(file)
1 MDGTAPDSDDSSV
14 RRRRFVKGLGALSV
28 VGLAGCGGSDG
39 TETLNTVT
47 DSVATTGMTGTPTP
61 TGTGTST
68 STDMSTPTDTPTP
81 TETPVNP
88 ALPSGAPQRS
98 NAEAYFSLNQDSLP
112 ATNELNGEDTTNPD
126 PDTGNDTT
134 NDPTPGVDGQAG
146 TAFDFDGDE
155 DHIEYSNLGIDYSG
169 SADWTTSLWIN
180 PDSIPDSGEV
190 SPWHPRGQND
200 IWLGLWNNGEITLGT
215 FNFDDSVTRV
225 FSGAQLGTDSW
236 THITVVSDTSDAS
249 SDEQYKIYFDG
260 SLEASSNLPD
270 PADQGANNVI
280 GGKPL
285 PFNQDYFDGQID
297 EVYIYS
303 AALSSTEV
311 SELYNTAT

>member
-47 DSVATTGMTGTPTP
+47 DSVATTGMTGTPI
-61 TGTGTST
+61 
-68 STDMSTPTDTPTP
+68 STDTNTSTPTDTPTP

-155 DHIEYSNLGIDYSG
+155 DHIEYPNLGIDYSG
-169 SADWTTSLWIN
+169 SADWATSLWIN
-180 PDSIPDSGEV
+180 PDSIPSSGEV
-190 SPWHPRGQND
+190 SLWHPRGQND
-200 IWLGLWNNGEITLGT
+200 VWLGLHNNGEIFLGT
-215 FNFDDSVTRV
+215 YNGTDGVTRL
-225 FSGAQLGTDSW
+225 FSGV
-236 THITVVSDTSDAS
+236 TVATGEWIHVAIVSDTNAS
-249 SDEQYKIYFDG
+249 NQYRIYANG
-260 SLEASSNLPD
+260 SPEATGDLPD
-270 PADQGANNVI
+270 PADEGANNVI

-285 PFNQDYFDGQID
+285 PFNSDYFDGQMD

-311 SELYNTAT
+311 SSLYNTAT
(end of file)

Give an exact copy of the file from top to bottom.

1 MDGTAPDSDDSSV
14 RRRRFVKGLGALSV
28 VGLAGCGGSDG
39 TETLNTVT
47 DSVATTGMTGTPTP
61 TGTGTST
68 STDMSTPTDTPTP
81 TETPVNP
88 ALPSGAPQRS
98 NAEAYFSLNQDSLP
112 ATNELNGEDTTNPD
126 PDTGNDTT
134 NDPTPGVDGQAG
146 TAFDFDGDE
155 DHIEYSNLGIDYSG
169 SADWTTSLWIN
180 PDSIPDSGEV
190 SPWHPRGQND
200 IWLGLWNNGEITLGT
215 FNFDDSVTRV
225 FSGAQLGTDSW
236 THITVVSDTSDAS
249 SDEQYKIYFDG
260 SLEASSNLPD
270 PADQGANNVI
280 GGKPL
285 PFNQDYFDGQID
297 EVYIYS
303 AALSSTEV
311 SELYNTAT

>member
-47 DSVATTGMTGTPTP
+47 DSVATTGMTGTPI
-61 TGTGTST
+61 
-68 STDMSTPTDTPTP
+68 STDTNTSTPTDTPTP

-155 DHIEYSNLGIDYSG
+155 DHIEYPNLGIDYSG
-169 SADWTTSLWIN
+169 SADWATSLWIN
-180 PDSIPDSGEV
+180 PDSIPSSGEV
-190 SPWHPRGQND
+190 SLWHPRGQND
-200 IWLGLWNNGEITLGT
+200 VWLGLHNNGEIFLGT
-215 FNFDDSVTRV
+215 YNGTDGVTRL
-225 FSGAQLGTDSW
+225 FSGV
-236 THITVVSDTSDAS
+236 TVATGEWIHVAIVSDTNAS
-249 SDEQYKIYFDG
+249 NQYRIYANG
-260 SLEASSNLPD
+260 SPEATGDLPD
-270 PADQGANNVI
+270 PADEGANNVI

-285 PFNQDYFDGQID
+285 PFNSDYFDGQMD

-311 SELYNTAT
+311 SSLYNTAT